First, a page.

Multiple Sclerosis is a chronic neurological disease that is characterised by partial inflammation of the sheath surrounding nerves within the central nervous system (Cochrane Collaboration, 2011). As a result, the damaged sheath surrounding the nerves forms scar tissue and prevents nerve cells to transmit signals – resulting in unpredictable symptoms that range from numbness or tingling to blindness and paralysis, these losses can be temporary or permanent (Multiple Sclerosis Australia, 2012). It is the third most common cause of neurological disability in adults between 18 to 50 years and affects 2.5 million people worldwide. Among the 23 000 Australians who are affected, 75% of this population is female. Despite some disability, most people with MS can anticipate a near normal life expectancy, however in some cases it presents so malignant that it is terminal.
As damage occurs to the nervous system throughout the body, resulting symptoms of MS are vast and unpredictable. These symptoms can include irregularities to heart rate, temperature regulation, blood pressure, respiratory rate, sleep and sexual function. Specifically, MS Australia suggests that 60-90% of people with MS will suffer from heat sensitivity. It is a significant issue as even a small rise in body temperature can reduce the speed of transmitted signals and decrease muscle movement capacity. Generally, the symptoms experienced by an individual with MS are associated with one another. For example, sleep dysfunction is experienced by 45-60% of patients (MS Australia, 2009) and is a result of sleep related breathing disturbances, immobility, leg muscle spasms and pain. The lack of sleep experienced can cause daytime fatigue, which is the primary issue reported amongst the MS population.
Each symptom can pose different challenges to an individual, and exercise intervention plays a key role in overcoming these issues and minimising their effects. A patient and health professional must be sensitive to daily variations in symptoms and be aware of factors that exacerbate them to gain the most benefit with least regression.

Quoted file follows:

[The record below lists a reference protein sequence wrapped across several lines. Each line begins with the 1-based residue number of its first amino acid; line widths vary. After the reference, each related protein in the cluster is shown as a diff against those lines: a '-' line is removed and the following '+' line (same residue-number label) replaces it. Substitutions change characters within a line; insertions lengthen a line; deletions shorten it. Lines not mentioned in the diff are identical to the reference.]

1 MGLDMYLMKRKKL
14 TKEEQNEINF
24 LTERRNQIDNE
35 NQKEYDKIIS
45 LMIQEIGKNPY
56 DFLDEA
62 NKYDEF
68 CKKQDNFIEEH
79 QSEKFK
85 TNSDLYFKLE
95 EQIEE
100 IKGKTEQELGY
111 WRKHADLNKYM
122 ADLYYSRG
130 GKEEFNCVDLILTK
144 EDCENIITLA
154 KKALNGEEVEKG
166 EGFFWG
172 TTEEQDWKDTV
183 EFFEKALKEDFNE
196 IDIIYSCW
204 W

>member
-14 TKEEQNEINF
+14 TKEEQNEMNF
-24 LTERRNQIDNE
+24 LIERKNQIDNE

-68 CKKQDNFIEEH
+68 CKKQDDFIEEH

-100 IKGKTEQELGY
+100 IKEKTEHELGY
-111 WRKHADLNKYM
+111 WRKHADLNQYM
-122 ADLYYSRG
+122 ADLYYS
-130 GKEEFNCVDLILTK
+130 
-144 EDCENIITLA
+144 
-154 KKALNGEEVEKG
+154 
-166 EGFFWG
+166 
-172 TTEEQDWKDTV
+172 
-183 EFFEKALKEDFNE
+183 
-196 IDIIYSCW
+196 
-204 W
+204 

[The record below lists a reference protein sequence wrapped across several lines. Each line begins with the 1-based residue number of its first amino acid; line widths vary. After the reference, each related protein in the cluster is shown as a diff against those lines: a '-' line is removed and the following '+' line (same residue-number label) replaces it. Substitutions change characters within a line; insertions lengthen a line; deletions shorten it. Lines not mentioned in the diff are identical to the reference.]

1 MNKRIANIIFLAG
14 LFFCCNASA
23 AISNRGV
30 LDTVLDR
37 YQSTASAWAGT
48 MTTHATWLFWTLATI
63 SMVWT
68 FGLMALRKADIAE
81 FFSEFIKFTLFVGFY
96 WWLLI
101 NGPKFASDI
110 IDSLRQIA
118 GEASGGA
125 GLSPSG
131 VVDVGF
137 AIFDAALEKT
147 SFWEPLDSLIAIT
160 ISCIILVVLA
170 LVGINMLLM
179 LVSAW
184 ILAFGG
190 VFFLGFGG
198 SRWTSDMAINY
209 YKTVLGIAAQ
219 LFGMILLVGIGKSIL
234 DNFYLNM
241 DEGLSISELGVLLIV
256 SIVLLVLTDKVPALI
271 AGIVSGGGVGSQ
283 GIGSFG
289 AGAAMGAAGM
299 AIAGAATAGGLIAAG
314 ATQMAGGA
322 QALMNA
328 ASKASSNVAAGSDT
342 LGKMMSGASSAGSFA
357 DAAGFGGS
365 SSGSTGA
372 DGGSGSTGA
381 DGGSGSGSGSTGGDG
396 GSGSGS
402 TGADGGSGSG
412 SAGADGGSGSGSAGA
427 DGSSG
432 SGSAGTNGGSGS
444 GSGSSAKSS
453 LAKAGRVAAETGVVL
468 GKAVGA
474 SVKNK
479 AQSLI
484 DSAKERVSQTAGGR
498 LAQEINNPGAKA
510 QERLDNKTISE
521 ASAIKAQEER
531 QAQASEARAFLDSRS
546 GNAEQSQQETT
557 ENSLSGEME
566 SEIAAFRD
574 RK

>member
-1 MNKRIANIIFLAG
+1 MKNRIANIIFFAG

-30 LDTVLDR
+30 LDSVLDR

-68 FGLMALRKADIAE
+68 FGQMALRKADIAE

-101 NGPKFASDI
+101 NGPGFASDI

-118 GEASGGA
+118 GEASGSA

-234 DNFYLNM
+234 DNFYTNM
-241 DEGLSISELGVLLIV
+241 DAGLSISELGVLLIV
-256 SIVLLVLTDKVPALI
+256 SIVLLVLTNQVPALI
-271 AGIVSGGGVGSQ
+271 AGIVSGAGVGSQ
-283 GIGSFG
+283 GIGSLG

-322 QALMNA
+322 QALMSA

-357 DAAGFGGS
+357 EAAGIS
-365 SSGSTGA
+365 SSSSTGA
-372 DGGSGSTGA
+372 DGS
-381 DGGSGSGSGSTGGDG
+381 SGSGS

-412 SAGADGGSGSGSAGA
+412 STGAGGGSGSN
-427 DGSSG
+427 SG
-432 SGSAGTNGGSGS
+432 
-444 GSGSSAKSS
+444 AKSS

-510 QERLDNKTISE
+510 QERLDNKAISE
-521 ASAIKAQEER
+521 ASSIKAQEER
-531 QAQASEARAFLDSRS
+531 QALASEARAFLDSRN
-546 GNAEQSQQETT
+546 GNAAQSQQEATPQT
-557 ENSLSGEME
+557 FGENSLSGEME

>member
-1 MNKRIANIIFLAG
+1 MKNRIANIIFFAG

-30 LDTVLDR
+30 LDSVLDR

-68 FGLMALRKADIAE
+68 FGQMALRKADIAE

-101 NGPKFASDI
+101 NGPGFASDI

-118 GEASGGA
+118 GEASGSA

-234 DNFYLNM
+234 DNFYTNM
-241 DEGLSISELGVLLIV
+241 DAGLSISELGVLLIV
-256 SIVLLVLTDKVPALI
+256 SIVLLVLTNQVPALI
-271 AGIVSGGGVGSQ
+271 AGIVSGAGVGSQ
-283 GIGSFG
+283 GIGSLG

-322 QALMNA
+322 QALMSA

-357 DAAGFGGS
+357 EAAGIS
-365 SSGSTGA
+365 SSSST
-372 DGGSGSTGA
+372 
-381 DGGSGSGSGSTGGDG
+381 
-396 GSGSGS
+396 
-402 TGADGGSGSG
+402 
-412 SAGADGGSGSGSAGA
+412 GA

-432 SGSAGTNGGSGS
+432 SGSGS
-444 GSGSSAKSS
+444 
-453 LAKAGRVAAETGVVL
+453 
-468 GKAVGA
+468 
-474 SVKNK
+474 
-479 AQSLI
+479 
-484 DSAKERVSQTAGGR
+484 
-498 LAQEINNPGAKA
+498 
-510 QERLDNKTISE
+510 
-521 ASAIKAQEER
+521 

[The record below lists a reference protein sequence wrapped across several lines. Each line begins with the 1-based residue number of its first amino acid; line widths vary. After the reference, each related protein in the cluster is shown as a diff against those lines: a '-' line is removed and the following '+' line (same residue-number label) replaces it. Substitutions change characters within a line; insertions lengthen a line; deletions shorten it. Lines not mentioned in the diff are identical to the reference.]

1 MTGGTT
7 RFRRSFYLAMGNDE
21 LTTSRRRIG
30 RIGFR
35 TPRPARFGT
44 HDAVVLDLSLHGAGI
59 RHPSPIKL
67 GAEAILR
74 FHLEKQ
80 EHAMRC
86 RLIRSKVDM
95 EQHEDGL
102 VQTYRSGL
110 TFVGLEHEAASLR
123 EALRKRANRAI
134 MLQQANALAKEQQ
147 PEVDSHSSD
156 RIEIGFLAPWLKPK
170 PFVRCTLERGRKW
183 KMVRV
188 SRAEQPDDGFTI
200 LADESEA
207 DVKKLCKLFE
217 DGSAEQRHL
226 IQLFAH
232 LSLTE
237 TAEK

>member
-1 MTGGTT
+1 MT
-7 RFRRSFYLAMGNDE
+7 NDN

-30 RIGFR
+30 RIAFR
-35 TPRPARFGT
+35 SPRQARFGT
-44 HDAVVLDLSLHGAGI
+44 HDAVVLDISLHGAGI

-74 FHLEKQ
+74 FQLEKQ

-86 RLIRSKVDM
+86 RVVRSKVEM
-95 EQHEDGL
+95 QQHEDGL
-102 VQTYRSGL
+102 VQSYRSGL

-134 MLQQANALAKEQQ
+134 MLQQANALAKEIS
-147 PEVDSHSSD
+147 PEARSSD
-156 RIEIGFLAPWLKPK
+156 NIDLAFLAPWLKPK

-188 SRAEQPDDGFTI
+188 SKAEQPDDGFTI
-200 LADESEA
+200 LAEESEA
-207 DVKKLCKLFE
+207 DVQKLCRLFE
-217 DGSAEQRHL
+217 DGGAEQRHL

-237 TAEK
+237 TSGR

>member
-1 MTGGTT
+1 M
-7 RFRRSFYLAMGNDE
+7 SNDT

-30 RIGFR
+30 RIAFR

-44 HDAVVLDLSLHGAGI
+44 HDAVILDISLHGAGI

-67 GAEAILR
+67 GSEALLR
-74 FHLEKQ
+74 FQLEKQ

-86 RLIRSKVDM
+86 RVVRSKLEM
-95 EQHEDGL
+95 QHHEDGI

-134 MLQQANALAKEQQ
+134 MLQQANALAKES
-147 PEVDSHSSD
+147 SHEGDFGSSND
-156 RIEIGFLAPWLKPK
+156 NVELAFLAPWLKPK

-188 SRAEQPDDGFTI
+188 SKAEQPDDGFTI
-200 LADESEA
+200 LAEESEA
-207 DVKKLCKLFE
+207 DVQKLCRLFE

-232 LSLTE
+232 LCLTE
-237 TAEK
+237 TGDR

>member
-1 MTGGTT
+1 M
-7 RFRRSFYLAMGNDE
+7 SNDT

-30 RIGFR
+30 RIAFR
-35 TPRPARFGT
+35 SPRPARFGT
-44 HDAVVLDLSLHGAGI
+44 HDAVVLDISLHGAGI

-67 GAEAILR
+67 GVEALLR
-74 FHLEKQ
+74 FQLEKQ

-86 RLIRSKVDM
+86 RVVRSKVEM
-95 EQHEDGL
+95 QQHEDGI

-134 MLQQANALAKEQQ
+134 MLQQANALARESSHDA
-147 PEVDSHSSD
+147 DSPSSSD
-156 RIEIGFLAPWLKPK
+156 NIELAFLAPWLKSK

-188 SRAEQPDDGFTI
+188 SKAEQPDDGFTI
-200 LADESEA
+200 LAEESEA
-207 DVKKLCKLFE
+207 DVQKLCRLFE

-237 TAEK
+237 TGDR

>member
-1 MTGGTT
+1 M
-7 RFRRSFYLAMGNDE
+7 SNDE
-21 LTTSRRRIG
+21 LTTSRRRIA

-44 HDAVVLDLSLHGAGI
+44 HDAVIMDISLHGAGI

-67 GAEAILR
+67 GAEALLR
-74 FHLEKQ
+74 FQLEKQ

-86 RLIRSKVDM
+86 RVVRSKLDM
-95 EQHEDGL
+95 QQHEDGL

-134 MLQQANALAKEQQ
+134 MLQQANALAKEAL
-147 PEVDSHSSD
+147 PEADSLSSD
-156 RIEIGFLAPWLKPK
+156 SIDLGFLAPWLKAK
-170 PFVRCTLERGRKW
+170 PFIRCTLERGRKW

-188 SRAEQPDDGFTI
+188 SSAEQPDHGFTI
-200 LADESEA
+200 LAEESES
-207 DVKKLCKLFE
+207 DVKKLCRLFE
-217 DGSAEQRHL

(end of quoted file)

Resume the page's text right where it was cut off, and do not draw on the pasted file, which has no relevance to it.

20 years ago, patients were commonly advised to avoid strenuous physical activity or exercise based on preserving energy, avoiding fatigue and eliminating the risk of exacerbation of disease symptoms. However, one of the primary aims of rehabilitation for patients with MS is to increase their levels of activity and participation in exercise to increase their independence (Cochrane Collaboration, 2011). Since then, a growing body of evidence has indicated that exercise is of benefit and a holistic approach, that includes medication and exercise, is best. Despite research being unable to provide a gold standard of exercise guidelines, ACSM (2006) advocates for exercise as a treatment to increase muscular strength, cardiorespiratory endurance, reduce feelings of fatigue and depression, increase balance and proprioception and increase quality of life as MS patients can perform most activities of daily life.
Part 2 of our blog on MS will focus on specific exercise intervention and how it can maintain and improve the daily life of those with the motor neuron condition. Stay tuned!
Ed Daccache, B.Ex.SpSc, Grad.Dip.Ex.Sc (AEP, AES) (ESSAM)
Accredited Exercise Physiologist
MS Australia. (2012). Understanding MS: An introduction for people living with MS. Retrieved form http://www.mssociety.org.au/documents/publications/Understanding-MS-Aug2012.pdf
MS Australia (2009). Practice: Aquatic Exercise for people with multiple sclerosis (MS). Retrieved from http://www.msaustralia.org.au/documents/MS-Practice/aquatic.pdf
MS Australia (2006). Strength and cardiorespiratory exercise for people with multiple sclerosis (MS). Retrieved from https://www.msaustralia.org.au/file/279/download?token=BV-Rv_Ly
Kan, F., Turner-Stokes, L., Ng, L., Kilpatrick, T. and Amatya, B (2007). Multidisciplinary rehabilitation for adults with multiple sclerosis. Cochrane Database of Systematic Reviews. Retrieved from http://www.cochrane.org/CD006036/MS_multidisciplinary-rehabilitation-as-supportive-treatment-for-adults-with-multiple-sclerosis